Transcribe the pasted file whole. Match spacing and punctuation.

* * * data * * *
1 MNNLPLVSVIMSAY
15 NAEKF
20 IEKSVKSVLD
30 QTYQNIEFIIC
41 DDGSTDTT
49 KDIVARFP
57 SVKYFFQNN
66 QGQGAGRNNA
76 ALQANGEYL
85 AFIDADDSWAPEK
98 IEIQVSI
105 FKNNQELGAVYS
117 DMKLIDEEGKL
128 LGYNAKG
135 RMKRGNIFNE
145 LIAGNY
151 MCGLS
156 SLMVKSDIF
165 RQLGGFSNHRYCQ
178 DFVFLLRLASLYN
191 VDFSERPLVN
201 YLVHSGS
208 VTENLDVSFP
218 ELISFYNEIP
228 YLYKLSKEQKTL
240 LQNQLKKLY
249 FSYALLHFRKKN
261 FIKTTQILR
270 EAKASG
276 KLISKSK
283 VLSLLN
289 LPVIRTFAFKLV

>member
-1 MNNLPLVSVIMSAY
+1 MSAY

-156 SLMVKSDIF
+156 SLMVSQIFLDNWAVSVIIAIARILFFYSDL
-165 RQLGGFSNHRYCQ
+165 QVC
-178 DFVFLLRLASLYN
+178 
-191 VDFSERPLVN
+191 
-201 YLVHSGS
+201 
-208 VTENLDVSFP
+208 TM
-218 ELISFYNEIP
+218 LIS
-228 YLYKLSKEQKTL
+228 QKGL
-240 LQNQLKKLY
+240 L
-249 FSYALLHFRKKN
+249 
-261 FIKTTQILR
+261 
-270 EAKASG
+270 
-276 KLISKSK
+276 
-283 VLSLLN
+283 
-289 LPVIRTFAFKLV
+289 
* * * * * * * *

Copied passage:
1 MNNLPLVSVIMSAY
15 NAEKF
20 IEKSVKSVLD
30 QTYQNIEFIIC
41 DDGSTDTT
49 KDIVARFP
57 SVKYFFQNN
66 QGQGAGRNNA
76 ALQANGEYL
85 AFIDADDSWAPEK
98 IEIQVSI
105 FKNNQELGAVYS
117 DMKLIDEEGKL
128 LGYNAKG
135 RMKRGNIFNE
145 LIAGNY
151 MCGLS
156 SLMVKSDIF
165 RQLGGFSNHRYCQ
178 DFVFLLRLASLYN
191 VDFSERPLVN
201 YLVHSGS
208 VTENLDVSFP
218 ELISFYNEIP
228 YLYKLSKEQKTL
240 LQNQLKKLY
249 FSYALLHFRKKN
261 FIKTTQILR
270 EAKASG
276 KLISKSK
283 VLSLLN
289 LPVIRTFAFKLV

>member
-1 MNNLPLVSVIMSAY
+1 MSAY

-156 SLMVKSDIF
+156 SLMVSQIFLDNWAVSVIIAIARILFFYSDL
-165 RQLGGFSNHRYCQ
+165 QVC
-178 DFVFLLRLASLYN
+178 
-191 VDFSERPLVN
+191 
-201 YLVHSGS
+201 
-208 VTENLDVSFP
+208 TM
-218 ELISFYNEIP
+218 LIS
-228 YLYKLSKEQKTL
+228 QKGL
-240 LQNQLKKLY
+240 L
-249 FSYALLHFRKKN
+249 
-261 FIKTTQILR
+261 
-270 EAKASG
+270 
-276 KLISKSK
+276 
-283 VLSLLN
+283 
-289 LPVIRTFAFKLV
+289 